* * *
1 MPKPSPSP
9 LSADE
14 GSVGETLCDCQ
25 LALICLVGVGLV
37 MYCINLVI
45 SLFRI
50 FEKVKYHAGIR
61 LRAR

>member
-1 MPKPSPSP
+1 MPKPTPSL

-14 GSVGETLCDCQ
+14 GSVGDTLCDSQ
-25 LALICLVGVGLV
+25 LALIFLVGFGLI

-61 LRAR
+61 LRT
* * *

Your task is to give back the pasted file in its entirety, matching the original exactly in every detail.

1 MPKPSPSP
9 LSADE
14 GSVGETLCDCQ
25 LALICLVGVGLV
37 MYCINLVI
45 SLFRI
50 FEKVKYHAGIR
61 LRAR

>member
-1 MPKPSPSP
+1 MPKPTPSL

-14 GSVGETLCDCQ
+14 GSVGDTLCDSQ
-25 LALICLVGVGLV
+25 LALIFLVGFGLI

-61 LRAR
+61 LRT